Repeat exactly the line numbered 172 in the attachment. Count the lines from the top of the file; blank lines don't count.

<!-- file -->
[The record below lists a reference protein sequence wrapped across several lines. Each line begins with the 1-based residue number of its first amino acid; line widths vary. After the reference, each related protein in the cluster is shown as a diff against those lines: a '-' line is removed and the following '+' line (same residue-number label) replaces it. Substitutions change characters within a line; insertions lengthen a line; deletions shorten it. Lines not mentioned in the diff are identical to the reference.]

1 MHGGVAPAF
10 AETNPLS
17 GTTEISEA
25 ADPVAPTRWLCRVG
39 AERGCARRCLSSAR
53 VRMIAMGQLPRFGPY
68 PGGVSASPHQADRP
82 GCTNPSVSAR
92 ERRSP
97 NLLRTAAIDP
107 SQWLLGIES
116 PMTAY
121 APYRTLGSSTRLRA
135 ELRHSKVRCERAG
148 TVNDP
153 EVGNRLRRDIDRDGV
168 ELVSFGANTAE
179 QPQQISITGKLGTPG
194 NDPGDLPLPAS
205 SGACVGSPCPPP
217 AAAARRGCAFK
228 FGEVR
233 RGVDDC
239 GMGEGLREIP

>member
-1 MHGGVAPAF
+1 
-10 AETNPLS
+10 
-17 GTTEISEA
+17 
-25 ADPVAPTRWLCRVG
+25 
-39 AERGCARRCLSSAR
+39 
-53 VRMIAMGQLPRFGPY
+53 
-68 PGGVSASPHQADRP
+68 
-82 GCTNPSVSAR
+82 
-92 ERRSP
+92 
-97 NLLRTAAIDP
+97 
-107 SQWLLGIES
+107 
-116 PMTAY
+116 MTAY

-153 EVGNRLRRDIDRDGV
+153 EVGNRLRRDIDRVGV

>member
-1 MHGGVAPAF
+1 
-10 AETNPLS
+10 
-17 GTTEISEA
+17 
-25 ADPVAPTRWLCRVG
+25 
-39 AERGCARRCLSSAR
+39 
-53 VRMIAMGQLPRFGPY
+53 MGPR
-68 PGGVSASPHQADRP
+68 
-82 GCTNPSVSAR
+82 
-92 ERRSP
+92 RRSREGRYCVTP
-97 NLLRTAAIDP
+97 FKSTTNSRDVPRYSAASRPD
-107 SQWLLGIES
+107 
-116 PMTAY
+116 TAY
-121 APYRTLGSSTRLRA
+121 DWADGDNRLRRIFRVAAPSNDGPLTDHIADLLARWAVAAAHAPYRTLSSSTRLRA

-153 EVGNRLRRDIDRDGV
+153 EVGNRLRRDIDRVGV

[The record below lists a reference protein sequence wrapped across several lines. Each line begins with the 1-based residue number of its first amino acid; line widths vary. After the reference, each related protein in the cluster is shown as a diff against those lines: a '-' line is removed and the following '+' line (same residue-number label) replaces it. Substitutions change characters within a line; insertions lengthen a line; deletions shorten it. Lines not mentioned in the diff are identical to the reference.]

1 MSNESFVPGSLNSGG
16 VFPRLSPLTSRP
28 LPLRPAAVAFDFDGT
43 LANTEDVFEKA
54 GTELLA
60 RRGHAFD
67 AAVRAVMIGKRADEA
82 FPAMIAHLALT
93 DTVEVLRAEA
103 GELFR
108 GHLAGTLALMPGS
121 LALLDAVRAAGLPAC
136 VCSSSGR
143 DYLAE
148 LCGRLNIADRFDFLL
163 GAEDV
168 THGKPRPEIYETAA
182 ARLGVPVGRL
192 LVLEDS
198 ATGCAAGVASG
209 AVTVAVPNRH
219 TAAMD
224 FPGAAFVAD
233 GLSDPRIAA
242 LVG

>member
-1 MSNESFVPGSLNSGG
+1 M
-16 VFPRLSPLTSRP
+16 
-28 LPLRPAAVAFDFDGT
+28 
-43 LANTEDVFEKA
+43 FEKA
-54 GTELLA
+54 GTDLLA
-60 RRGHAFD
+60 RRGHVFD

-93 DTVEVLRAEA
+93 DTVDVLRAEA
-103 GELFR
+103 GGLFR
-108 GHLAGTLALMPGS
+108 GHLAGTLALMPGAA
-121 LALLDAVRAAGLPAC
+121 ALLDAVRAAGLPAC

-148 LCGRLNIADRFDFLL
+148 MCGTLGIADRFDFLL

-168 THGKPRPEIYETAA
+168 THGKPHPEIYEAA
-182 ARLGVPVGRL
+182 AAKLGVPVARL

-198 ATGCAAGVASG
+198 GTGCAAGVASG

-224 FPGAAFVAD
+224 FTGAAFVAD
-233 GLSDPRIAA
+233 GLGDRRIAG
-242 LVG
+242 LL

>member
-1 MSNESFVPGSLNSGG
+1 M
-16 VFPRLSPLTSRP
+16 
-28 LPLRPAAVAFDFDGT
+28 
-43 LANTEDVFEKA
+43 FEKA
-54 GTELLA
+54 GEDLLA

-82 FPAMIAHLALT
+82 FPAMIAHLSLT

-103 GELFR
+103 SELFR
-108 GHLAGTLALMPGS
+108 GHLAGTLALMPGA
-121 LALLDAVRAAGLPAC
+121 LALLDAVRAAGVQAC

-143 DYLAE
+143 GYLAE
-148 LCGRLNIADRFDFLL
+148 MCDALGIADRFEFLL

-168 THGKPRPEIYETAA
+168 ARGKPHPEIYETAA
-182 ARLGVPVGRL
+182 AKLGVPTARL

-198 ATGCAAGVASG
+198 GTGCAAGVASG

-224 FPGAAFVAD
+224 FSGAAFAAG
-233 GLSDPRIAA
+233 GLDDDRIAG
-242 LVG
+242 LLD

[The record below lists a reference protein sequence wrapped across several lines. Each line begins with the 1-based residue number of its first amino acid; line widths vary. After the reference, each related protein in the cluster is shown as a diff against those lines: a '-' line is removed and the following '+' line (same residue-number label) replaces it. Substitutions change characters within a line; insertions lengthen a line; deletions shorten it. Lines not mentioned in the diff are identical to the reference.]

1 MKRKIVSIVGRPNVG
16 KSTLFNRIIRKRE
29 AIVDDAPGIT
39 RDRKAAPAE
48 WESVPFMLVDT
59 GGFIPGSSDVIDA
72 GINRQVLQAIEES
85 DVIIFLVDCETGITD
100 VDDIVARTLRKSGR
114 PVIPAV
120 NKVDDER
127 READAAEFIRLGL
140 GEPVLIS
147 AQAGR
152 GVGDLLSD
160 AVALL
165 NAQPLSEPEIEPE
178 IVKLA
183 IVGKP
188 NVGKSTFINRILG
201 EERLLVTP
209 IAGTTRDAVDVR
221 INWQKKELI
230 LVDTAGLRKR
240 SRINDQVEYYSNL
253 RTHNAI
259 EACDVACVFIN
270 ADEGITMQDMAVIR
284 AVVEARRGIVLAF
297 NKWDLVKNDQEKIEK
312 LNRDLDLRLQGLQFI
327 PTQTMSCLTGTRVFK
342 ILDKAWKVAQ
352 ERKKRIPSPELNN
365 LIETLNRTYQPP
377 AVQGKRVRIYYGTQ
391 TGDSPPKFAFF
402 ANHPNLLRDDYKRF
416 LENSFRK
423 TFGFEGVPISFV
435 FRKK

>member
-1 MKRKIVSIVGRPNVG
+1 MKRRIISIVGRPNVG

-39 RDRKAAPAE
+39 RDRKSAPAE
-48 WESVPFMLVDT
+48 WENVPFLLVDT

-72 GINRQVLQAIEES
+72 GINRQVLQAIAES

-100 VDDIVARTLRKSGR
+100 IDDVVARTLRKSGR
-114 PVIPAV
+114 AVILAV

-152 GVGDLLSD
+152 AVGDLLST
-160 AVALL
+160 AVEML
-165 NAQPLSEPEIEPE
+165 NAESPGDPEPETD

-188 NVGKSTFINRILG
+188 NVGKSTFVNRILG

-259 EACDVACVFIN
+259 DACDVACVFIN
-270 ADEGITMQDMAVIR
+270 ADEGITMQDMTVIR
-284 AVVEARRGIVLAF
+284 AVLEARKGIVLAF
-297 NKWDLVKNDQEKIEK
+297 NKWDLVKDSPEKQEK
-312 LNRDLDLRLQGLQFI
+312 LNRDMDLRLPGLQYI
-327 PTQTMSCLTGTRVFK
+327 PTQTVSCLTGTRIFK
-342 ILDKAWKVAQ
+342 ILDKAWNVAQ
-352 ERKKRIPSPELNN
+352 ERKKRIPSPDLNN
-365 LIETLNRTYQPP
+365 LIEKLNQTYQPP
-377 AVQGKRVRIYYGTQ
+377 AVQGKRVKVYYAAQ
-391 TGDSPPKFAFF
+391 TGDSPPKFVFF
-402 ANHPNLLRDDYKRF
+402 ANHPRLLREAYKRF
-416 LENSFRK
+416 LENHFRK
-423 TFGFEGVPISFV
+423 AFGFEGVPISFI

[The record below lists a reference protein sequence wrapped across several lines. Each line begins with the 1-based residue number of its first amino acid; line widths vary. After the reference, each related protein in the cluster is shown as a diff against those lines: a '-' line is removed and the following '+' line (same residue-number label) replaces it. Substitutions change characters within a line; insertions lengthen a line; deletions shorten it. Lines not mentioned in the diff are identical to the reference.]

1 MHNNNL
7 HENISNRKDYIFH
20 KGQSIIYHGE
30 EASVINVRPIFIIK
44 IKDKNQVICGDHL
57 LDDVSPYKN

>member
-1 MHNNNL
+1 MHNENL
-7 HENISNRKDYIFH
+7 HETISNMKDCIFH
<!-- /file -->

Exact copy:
-224 FPGAAFVAD